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Of all the rap videos I used to watch as a teenager back in the 1980s, one of the most distinct was “Move the Crowd” by Eric B. & Rakim. In it, Rakim appears in three different roles: as a politician speaking to voters, as a war general speaking to soldiers and as an Islamic speaker addressing the community.

The serious tone of the visuals stood in stark contrast to the partying, dancing and fun that characterized many other rap videos at the time. It was also one of the most notable videos from the golden era of hip-hop that helped usher in a genre of rap known as “conscious rap.”

And, as Su'ad Abdul Khabeer, an associate professor of American culture at the University of Michigan, points out, the song contained a key phrase that is now seen as a pillar of hip-hop: “knowledge of self.”

Abdul Khabeer expounds on the deep and rich roots of that phrase in a piece in which she traces its origin not only to the Black Islamic experience in America nearly a century ago but also to a nearly 1,000-year-old Islamic text.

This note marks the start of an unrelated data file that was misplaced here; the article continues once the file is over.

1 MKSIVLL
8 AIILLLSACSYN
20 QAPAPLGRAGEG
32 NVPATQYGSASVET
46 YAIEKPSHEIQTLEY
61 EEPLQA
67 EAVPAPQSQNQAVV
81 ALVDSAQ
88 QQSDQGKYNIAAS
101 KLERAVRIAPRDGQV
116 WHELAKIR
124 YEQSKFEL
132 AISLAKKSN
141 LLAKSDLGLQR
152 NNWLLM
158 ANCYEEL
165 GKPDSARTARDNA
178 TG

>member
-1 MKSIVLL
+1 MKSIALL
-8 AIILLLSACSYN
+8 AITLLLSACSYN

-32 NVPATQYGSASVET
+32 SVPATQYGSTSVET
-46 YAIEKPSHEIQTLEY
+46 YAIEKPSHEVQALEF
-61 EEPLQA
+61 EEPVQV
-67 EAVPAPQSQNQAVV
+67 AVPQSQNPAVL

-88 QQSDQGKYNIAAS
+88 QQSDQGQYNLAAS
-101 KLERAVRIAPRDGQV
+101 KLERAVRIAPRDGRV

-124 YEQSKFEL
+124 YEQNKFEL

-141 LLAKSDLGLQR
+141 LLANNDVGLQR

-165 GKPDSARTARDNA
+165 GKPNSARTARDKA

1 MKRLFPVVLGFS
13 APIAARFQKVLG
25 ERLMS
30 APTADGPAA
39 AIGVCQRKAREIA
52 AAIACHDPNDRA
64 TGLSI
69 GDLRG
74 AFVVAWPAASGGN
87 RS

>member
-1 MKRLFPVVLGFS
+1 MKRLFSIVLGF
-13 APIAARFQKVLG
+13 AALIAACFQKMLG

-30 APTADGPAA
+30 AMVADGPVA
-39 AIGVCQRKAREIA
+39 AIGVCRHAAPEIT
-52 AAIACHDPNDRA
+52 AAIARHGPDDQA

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Jamaal Abdul-Alim

Education Editor

The popular phrase ‘knowledge of self’ – invoked by numerous rappers who adhere to Islam – is nearly a millennium old. Paul Hawthorne for Getty Images

‘Knowledge of self’: How a key phrase from Islam became a pillar of hip-hop

Su'ad Abdul Khabeer, University of Michigan

A scholar explains how a concept that appeared in Nation of Islam literature nearly a century ago essentially defines hip-hop’s consciousness today.


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